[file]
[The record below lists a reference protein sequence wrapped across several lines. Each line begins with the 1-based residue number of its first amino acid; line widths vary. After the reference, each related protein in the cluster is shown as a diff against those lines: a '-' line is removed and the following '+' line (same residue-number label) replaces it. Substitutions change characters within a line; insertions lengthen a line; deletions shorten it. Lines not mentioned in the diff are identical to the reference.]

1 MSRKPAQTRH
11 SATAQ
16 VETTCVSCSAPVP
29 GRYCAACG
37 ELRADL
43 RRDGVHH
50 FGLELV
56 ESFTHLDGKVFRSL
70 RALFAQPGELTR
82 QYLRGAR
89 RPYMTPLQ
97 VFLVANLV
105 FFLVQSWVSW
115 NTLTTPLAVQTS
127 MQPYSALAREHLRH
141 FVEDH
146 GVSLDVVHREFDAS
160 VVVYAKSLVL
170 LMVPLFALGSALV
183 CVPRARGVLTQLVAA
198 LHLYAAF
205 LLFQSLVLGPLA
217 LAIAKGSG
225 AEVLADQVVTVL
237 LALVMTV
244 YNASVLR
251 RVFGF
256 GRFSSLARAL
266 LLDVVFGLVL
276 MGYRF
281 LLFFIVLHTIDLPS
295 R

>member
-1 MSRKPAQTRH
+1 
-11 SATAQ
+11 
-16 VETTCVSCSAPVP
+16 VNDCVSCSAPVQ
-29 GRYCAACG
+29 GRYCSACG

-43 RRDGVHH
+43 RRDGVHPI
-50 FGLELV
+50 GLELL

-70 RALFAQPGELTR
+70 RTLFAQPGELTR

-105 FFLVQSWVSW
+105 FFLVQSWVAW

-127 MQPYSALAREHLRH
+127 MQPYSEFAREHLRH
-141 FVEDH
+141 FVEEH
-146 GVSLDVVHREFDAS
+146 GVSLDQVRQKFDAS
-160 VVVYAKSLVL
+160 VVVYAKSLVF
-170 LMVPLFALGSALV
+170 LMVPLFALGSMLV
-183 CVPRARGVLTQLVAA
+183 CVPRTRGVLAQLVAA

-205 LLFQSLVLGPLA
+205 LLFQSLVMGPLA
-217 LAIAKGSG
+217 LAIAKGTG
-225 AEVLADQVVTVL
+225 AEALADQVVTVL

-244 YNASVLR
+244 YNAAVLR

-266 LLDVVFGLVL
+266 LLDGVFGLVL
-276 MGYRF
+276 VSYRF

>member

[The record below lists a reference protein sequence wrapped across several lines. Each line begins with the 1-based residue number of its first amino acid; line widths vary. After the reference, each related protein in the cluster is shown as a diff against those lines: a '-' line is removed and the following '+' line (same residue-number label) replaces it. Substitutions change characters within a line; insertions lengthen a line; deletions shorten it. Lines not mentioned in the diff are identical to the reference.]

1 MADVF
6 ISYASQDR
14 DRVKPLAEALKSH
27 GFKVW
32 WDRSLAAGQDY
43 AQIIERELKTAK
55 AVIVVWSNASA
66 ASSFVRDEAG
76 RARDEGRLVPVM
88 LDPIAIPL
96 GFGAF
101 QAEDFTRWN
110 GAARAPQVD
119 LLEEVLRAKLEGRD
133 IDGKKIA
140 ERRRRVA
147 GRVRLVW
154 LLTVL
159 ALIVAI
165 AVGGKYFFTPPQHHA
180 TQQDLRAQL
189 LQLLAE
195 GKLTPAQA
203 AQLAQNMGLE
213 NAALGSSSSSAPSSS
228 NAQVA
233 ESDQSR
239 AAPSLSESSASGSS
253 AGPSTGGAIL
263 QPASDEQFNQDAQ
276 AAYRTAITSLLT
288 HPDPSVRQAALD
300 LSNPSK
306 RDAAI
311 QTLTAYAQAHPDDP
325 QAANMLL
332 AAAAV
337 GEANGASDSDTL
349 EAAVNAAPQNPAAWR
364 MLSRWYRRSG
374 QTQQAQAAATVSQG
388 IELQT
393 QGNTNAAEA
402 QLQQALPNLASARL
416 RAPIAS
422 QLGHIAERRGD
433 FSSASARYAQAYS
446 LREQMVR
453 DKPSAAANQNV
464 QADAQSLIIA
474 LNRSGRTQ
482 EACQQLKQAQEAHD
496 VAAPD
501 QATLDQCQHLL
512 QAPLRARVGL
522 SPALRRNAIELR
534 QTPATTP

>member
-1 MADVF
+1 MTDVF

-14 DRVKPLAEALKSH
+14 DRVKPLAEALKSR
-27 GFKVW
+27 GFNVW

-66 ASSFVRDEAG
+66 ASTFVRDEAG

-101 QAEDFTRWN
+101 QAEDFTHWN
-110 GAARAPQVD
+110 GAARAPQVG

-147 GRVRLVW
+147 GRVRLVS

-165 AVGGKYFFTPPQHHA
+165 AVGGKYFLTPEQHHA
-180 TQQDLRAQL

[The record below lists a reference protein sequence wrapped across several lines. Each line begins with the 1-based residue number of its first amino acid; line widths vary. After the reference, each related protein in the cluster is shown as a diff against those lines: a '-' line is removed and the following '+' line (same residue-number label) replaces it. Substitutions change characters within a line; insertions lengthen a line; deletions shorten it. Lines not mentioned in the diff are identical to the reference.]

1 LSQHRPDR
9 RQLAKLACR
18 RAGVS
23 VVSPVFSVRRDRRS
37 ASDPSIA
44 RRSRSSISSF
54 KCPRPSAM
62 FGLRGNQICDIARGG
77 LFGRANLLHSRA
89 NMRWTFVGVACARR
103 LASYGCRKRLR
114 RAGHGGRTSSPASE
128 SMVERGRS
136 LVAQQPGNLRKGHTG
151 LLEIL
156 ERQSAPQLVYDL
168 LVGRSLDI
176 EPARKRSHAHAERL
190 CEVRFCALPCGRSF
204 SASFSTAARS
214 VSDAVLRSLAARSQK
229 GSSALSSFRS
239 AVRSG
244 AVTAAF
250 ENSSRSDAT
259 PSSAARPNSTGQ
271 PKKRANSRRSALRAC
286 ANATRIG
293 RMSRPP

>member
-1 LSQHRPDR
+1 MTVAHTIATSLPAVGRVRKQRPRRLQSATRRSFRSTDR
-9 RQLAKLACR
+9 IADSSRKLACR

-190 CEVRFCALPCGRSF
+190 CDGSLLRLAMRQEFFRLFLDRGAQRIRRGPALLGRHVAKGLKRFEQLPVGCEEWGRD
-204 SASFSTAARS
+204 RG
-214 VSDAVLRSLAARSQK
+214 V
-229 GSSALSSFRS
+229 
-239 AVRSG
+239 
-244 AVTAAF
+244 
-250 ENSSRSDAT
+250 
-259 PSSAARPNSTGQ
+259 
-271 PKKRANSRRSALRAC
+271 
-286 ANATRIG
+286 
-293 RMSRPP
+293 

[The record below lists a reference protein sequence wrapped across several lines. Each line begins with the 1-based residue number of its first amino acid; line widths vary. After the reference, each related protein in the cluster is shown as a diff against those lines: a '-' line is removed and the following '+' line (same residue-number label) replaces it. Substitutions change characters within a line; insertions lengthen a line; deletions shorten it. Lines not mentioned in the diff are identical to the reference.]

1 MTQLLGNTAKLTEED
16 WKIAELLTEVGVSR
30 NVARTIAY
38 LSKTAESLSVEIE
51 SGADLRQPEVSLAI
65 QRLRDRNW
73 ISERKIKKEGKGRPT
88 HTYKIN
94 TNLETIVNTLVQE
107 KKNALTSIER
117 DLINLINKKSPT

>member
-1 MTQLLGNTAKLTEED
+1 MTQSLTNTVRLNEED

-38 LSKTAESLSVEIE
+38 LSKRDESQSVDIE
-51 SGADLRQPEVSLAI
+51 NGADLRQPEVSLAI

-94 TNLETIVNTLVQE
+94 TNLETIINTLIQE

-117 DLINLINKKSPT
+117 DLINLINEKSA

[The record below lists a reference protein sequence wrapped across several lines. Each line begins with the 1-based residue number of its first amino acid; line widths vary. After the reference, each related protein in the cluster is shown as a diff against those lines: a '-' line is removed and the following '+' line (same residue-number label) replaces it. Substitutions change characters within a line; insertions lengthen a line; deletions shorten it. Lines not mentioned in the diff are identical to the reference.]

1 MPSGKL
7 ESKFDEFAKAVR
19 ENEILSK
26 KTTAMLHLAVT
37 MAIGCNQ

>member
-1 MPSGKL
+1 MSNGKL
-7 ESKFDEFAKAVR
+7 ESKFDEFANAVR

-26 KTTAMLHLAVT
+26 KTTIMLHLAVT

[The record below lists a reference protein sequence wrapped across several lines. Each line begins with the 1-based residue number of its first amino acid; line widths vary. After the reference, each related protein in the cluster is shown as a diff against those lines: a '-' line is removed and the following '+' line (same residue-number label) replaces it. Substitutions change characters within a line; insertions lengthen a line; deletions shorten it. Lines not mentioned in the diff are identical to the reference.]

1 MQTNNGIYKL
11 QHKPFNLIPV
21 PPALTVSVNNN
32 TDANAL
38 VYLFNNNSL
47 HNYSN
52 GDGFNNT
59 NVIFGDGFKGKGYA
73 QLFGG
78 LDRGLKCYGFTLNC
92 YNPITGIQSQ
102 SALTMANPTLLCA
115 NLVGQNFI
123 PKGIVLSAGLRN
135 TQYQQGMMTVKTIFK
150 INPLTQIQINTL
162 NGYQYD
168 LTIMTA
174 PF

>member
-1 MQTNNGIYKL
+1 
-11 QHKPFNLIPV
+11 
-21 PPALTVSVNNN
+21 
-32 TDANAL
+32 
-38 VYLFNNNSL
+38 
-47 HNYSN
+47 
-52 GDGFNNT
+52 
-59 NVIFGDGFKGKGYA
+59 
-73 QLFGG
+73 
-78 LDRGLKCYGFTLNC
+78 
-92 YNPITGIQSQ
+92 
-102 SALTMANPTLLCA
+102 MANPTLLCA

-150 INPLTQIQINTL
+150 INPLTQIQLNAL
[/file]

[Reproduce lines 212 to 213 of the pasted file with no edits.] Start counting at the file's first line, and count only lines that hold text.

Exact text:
30 NVARTIAY
38 LSKTAESLSVEIE